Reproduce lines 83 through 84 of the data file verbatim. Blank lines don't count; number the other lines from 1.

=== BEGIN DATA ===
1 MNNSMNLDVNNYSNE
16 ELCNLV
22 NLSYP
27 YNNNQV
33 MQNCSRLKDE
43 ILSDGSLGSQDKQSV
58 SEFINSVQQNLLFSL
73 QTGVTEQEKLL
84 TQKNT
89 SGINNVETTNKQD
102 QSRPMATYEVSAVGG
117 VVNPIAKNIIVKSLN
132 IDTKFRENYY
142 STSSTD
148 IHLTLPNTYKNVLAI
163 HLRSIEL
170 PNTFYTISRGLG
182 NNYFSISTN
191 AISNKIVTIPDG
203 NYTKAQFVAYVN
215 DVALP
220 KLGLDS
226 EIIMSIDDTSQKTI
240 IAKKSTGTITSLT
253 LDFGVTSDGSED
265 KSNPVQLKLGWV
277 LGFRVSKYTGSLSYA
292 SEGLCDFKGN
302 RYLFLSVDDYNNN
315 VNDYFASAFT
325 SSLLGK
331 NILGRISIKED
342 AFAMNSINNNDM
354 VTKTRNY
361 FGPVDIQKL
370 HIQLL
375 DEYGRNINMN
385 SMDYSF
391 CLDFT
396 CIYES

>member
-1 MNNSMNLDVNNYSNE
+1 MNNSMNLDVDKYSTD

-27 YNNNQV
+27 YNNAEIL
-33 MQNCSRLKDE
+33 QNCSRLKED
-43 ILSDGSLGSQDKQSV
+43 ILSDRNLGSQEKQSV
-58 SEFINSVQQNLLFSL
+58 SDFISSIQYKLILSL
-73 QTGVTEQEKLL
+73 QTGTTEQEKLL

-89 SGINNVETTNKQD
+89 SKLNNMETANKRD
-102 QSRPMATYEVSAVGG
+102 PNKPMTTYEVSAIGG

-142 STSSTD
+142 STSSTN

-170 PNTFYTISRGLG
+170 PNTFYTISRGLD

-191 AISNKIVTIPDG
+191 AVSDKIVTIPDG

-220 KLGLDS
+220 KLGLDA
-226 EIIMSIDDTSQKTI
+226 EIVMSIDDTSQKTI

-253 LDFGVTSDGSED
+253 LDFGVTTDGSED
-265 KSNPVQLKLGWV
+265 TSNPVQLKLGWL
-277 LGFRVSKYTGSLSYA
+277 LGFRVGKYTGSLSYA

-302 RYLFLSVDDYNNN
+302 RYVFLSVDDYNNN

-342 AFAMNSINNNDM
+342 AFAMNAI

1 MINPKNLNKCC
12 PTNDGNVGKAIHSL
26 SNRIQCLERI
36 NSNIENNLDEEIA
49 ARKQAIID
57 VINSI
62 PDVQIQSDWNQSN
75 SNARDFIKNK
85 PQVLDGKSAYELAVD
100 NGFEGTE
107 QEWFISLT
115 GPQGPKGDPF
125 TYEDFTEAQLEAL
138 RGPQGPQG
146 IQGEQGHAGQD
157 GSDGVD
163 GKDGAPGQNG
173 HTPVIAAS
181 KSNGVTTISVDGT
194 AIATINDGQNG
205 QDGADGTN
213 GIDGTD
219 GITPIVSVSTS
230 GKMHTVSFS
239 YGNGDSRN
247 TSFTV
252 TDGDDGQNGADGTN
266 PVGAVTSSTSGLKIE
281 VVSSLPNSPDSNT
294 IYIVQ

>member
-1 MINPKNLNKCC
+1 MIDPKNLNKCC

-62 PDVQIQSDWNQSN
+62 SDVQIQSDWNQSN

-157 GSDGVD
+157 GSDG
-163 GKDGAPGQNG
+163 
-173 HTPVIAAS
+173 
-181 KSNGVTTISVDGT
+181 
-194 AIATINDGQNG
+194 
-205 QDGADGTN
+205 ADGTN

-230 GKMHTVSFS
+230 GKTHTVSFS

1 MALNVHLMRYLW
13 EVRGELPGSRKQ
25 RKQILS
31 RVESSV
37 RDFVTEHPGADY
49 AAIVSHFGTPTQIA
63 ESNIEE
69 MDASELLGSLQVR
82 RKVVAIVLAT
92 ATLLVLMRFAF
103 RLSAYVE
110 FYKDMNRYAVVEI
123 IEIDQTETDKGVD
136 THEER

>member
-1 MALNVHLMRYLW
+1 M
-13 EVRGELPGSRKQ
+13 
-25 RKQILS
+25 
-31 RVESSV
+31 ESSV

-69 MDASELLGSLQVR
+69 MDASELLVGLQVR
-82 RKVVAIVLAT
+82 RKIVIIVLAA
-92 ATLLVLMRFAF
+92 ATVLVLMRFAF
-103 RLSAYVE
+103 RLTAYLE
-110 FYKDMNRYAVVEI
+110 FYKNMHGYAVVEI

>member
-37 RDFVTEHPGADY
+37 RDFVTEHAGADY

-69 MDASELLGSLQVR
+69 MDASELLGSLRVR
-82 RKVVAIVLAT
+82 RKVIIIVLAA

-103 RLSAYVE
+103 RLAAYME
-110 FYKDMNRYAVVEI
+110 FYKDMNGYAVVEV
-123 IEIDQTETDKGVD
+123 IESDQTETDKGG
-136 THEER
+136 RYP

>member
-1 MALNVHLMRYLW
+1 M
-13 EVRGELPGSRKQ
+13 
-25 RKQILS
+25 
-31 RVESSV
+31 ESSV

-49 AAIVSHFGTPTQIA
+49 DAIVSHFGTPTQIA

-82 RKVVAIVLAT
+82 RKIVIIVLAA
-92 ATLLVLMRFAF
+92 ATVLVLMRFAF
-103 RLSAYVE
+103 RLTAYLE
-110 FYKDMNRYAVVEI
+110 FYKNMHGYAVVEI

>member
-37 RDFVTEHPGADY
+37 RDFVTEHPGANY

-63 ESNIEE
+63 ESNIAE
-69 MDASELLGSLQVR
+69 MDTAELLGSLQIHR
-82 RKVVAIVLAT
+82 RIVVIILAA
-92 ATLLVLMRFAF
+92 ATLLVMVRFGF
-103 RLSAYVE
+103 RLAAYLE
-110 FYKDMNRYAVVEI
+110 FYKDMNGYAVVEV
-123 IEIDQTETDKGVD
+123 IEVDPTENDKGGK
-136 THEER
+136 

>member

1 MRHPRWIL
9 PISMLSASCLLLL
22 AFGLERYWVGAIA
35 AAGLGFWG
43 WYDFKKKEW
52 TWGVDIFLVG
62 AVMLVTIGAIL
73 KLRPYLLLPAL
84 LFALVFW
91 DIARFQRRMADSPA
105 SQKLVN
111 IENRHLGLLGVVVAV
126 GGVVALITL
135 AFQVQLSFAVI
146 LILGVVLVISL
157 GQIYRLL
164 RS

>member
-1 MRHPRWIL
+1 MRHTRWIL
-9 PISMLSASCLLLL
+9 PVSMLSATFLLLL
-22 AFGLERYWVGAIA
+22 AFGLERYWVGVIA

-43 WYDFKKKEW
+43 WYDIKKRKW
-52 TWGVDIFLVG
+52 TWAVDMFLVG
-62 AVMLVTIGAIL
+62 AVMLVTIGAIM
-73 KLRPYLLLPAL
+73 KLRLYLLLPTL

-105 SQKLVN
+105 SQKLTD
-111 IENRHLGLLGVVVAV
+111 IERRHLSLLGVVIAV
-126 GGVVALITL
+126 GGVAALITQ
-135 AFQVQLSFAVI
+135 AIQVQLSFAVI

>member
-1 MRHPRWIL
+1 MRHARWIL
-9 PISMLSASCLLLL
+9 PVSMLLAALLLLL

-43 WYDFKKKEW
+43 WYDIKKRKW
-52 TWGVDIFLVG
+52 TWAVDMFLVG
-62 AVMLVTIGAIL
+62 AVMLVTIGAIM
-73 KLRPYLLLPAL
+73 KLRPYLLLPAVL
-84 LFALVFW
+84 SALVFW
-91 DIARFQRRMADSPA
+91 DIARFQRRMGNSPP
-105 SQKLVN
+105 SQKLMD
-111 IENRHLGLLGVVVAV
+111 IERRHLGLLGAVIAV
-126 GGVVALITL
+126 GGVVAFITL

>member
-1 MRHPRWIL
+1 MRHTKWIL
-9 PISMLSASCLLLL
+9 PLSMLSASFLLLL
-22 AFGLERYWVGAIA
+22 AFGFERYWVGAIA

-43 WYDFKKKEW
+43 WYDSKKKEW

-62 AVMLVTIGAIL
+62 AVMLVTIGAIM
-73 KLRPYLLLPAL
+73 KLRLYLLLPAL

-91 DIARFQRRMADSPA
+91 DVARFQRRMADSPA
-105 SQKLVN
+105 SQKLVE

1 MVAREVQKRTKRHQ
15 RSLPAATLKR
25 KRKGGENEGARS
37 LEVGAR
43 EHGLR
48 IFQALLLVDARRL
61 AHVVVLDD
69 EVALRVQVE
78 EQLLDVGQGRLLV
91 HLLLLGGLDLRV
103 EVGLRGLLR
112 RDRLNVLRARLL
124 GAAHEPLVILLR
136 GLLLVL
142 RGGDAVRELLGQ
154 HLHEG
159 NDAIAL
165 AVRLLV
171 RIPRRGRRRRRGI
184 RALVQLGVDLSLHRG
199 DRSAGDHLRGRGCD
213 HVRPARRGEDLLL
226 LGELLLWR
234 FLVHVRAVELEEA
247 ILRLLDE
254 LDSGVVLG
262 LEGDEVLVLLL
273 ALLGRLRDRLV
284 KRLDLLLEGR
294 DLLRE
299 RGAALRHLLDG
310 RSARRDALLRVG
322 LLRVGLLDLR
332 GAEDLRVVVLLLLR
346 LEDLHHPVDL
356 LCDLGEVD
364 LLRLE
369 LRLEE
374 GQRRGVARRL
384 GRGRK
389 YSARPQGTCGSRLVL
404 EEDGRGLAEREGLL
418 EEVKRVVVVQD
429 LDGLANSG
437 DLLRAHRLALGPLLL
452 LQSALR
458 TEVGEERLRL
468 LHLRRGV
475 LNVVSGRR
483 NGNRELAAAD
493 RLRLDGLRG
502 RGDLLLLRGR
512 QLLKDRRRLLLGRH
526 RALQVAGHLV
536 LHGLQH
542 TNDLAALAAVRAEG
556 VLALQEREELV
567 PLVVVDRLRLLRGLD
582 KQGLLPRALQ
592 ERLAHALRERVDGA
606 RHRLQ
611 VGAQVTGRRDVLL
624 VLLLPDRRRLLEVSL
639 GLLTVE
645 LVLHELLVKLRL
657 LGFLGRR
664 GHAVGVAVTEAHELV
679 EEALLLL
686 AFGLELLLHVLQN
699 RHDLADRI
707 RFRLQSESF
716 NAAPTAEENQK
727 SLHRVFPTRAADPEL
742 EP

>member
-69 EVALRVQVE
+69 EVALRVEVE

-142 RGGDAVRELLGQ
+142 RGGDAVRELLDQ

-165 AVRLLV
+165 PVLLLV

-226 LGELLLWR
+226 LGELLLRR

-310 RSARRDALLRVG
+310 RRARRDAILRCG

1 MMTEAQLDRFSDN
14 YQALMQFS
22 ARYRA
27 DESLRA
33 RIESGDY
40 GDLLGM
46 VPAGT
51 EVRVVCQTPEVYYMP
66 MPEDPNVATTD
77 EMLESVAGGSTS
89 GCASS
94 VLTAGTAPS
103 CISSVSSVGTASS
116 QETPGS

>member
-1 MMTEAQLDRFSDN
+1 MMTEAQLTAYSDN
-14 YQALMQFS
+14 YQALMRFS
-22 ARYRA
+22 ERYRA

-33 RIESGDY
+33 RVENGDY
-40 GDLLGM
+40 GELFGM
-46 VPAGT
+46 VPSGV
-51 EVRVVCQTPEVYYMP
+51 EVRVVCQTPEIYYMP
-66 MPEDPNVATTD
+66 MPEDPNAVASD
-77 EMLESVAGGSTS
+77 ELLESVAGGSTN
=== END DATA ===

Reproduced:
57 VINSI
62 PDVQIQSDWNQSN